Mississippi Gov. Tate Reeves is giving his first State of the State address on Monday, less than two weeks after he was inaugurated.
Governors generally use the State of the State to discuss the economy and to outline goals for the legislative session.
The speech is set for 5 p.m. Monday at the state Capitol, and it will be carried live by Mississippi Public Broadcasting.
Reeves, a Republican, is expected to discuss problems in the state prison system — an issue that has absorbed much of his time during his first days in office.
At least 12 inmates have died in Mississippi prison since late December. Most of the deaths happened at the Mississippi State Penitentiary at Parchman, and many happened amid outbreaks of violence.
Reeves and other officials toured part of Parchman last week, and he said Thursday that the state is taking immediate steps to try to improve living conditions that he described as “terrible.” Multiple health department inspections have shown problems at Parchman, such as broken sinks and toilets, holes in cell walls and widespread mold and mildew in showers.
Before Reeves became governor, he served two terms as lieutenant governor and two terms as state treasurer.
He said during his inaugural address that he supports pay raises for teachers. He also said he wants his administration to work “for all Mississippi.”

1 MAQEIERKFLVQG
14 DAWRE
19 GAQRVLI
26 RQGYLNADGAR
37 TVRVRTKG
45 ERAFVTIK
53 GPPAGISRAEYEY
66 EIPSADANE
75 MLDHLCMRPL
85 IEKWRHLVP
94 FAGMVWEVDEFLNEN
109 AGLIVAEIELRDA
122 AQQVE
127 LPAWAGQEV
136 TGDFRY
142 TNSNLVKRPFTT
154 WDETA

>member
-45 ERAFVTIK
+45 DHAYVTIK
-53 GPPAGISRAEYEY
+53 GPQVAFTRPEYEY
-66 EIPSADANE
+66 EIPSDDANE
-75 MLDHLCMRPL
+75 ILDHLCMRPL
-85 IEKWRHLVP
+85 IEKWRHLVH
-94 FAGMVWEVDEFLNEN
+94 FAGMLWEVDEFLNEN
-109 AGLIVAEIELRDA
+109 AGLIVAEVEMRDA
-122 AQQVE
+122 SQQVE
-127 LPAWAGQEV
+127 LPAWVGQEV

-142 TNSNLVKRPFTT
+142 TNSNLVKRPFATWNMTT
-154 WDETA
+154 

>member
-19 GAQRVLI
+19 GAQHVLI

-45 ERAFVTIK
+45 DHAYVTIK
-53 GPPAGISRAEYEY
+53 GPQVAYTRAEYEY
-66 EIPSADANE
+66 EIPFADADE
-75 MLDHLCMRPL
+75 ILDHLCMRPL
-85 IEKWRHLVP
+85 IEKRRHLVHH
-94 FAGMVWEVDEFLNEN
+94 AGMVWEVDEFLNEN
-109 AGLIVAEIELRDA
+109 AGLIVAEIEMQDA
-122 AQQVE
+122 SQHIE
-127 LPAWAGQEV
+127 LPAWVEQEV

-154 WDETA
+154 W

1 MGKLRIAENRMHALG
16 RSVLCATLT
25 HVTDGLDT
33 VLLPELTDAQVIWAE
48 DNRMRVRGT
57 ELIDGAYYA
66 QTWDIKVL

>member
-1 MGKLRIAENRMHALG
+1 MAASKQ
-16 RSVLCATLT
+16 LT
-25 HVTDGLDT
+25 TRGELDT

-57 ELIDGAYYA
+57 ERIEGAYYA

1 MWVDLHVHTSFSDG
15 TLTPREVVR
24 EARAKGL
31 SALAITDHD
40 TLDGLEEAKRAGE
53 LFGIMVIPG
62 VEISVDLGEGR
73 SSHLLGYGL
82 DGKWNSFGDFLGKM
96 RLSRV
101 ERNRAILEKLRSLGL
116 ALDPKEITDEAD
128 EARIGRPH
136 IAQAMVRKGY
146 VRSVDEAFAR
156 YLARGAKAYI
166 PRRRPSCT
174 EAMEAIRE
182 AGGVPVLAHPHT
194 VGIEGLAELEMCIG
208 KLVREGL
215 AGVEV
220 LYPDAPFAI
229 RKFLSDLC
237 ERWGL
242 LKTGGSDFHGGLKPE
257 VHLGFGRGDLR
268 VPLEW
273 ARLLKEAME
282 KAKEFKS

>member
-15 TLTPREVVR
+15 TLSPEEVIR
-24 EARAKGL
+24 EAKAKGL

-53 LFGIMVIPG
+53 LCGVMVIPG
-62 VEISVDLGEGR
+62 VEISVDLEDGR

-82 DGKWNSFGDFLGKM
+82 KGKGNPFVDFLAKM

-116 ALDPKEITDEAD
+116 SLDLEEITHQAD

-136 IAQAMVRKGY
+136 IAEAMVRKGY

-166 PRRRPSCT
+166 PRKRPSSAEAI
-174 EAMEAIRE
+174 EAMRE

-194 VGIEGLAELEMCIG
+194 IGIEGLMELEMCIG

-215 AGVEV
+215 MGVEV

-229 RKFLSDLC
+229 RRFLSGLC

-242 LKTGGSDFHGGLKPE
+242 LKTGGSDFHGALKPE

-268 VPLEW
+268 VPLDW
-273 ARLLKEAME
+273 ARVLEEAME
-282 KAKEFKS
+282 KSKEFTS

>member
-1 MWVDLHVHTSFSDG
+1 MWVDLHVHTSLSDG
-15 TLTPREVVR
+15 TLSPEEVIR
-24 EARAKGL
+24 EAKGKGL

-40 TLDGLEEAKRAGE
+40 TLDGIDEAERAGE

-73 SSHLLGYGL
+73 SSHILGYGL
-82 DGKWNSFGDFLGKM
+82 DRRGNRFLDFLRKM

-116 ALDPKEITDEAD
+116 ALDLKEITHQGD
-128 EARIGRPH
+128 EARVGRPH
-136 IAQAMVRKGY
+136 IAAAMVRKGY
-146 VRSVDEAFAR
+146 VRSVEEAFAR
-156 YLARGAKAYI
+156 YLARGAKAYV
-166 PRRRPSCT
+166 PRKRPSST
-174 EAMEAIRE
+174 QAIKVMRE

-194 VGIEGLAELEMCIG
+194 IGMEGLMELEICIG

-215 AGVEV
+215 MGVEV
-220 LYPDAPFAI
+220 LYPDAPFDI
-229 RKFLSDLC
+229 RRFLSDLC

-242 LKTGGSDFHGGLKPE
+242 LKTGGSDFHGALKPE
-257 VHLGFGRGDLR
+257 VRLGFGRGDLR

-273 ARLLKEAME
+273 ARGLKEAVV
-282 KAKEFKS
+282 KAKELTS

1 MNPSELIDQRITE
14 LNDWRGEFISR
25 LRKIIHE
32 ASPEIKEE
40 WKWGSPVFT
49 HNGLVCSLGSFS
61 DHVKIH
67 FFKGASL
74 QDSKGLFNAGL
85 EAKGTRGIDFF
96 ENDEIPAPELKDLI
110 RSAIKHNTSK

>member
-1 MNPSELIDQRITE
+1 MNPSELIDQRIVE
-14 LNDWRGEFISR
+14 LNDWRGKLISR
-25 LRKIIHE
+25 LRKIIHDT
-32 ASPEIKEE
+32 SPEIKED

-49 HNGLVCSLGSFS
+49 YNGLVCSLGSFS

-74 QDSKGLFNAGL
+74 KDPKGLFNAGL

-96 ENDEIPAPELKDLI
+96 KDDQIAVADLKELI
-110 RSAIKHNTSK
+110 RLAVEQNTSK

BEFORE YOU GO…
… we’d like to ask for your support. More people are reading the Mississippi Business Journal than ever before, but advertising revenues for all conventional media are falling fast. Unlike many, we do not use a pay wall, because we want to continue providing Mississippi’s most comprehensive business news each and every day. But that takes time, money and hard work. We do it because it is important to us … and equally important to you, if you value the flow of trustworthy news and information which have always kept America strong and free for more than 200 years.
If those who read our content will help fund it, we can continue to bring you the very best in news and information. Please consider joining us as a valued member, or if you prefer, make a one-time contribution.Click for more info